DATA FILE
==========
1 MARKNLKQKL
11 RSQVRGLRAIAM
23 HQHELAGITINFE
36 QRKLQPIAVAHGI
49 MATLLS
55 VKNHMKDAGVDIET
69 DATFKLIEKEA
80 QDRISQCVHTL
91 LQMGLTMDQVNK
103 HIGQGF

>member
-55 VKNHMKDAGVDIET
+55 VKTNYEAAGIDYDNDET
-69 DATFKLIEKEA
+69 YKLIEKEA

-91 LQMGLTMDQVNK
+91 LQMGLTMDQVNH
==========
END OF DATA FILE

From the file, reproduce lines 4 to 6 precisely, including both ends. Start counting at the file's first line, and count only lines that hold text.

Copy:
36 QRKLQPIAVAHGI
49 MATLLS
55 VKNHMKDAGVDIET